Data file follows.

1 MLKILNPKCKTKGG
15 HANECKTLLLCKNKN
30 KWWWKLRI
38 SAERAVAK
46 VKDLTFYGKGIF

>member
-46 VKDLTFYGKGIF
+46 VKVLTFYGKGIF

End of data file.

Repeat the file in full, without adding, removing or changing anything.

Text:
1 MLKILNPKCKTKGG
15 HANECKTLLLCKNKN
30 KWWWKLRI
38 SAERAVAK
46 VKDLTFYGKGIF

>member
-46 VKDLTFYGKGIF
+46 VKVLTFYGKGIF